Watershed Info No 1193

Daniel Salzler                                                                         No. 1193                                                      

  EnviroInsight.org                    Five Items                   March 17, 2023     

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 1. Sad News For All Who Knew Him. It is with great sorrow that we share the sudden passing of Brian Jones, 63, on March 10, 2023, due to a heart attack. Brian was the son of Kenneth and Corinne Jones of Amherst, NY.


Brian, a graduate of Sweet Home High and Erie Community College, lived in Phoenix Arizona with his longtime partner Angela Robinette. Brian worked for the Arizona Department of Environmental Quality for over 15 years. Brian and the editor of this newsletter grew up relatively close to each other in western New York State but never got to know each other until both worked at ADEQ.            

Brian’s departure leaves a gigantic hole in the environmental world of asbestos compliance and enforcement. Brian was the consummate expert on the subject of asbestos. 

Brian and the editor often rode together to a site, or met on site to review the many issues relevant to solid waste, asbestos and O.S.H.A.   And then there were the times when we shared a noon-time meal, talking asbestos (both of us were EPA Asbestos certified), solid waste, O.S.H.A. (Brian spent time as the head of New York State O.S.H.A.) as we were both certified O.S.H.A. instructors; OR just talking about goofy stuff we did growing up in western New York State.  Brian was fair and honest with those regulatees and gladly provide education and technical assistance to anyone who would listen.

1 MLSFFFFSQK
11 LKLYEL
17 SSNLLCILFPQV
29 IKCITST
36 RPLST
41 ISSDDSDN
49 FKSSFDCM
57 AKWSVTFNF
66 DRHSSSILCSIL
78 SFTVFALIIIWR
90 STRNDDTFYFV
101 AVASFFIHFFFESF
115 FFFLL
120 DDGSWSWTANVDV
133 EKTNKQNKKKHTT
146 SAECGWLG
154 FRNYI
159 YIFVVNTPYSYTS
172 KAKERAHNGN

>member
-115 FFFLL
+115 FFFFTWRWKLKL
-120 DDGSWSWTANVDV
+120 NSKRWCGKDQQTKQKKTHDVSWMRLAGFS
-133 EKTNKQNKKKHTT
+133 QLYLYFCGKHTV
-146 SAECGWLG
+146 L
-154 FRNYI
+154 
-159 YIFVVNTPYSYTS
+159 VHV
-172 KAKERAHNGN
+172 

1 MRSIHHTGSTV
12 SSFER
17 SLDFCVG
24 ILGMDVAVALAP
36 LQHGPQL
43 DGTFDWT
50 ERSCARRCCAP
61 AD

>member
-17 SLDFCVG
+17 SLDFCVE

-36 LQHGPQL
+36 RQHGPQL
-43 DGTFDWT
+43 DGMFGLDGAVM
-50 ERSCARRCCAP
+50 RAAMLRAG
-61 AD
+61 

Brian loved spending time with family, friends, and his colleagues from work. He enjoyed riding his Harley and cruising in his 1980s restored Chevy Van, which he occasionally took to auto shows. Brian enjoyed telling stories, the occasional joke, and did not mind being the center of attention. He was arguably the favorite uncle to his 29 nieces and nephews who he constantly entertained at family gatherings.

Brian is survived by Angela, his loving stepmother Alice Jones, his sisters, Debbie Teal and Ruth Marsh, his brothers Lee, Bruce and Gary Jones and Michael, Greg, Tim, and Peter Boerschig.

The family would like to thank the doctors, nurses, and staff at the Honor Health, John C. Lincoln Medical Center in Phoenix for the excellent care that Brian received as well as the compassion and care they extended to Brian’s Family.

In keeping with Brian’s wishes, he has shared the gift of life as an organ donor. Additionally, it was Brian’s wish that there be no formal memorial services. Instead, please raise a glass of your favorite beverage, remember a time that Brian made you smile, laugh, or cringe and toast to the “Life of Brian”.  I will miss you, my friend!

If you choose to make a donation in Brian’s name, please consider the American Heart Association.

Published by Legacy Remembers from Mar. 13 to Mar. 14, 2023.

2.  Climate Change Could Turn Some Blue Lakes Into Green Or Brown Lakes.

Scientists analyzed more than 85,000 lakes worldwide in the first global tally of lake color.

By Jennifer Schmidt, Science News

Some picturesque blue lakes may not be so blue in the future, thanks to climate change

In the first global tally of lake color, researchers estimate that roughly one-third of Earth’s lakes are blue. But, should average summer air temperatures rise by a few degrees, some of those crystal waters could turn a murky green or brown, the team reports in the Sept. 28 Geophysical Research Letters.